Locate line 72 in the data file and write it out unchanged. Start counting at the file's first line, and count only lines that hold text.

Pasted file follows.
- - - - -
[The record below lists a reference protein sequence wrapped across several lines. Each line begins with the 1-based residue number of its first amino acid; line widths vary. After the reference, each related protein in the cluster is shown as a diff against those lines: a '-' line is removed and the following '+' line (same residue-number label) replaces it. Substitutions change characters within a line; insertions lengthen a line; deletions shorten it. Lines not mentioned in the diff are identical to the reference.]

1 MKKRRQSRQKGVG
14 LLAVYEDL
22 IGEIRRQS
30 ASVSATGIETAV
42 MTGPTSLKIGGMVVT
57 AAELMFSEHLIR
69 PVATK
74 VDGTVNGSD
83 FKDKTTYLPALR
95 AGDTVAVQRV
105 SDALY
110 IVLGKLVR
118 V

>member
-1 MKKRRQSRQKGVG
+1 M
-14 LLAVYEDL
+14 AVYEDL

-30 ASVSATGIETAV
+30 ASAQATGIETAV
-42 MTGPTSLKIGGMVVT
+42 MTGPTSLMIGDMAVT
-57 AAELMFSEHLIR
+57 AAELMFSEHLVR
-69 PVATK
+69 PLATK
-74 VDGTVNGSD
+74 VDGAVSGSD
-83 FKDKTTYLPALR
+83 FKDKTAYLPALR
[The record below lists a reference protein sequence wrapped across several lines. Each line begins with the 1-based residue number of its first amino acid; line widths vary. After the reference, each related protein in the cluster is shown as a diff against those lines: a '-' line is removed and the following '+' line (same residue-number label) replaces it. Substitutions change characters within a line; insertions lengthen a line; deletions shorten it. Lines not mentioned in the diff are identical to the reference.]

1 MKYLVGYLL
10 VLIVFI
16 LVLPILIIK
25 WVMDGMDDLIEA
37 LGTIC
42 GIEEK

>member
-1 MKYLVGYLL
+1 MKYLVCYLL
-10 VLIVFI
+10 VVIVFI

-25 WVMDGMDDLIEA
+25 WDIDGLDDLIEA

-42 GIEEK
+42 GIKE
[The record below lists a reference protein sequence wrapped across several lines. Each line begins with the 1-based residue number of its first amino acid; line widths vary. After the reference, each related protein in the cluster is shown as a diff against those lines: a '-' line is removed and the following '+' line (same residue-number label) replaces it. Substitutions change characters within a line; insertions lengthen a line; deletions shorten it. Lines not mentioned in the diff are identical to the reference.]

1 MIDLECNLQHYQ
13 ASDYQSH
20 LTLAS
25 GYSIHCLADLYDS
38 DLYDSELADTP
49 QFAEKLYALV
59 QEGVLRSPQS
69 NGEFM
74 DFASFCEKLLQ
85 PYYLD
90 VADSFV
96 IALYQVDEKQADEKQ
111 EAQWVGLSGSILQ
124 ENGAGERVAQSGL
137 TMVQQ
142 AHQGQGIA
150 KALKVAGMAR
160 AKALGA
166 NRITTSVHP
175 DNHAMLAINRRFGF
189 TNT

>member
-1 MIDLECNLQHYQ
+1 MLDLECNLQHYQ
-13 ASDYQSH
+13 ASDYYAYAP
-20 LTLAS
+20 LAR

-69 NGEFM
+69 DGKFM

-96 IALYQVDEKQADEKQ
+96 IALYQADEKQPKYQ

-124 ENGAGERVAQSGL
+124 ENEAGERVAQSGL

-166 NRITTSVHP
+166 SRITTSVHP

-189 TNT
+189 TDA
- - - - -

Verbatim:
+1 MLDLECNLQHYQ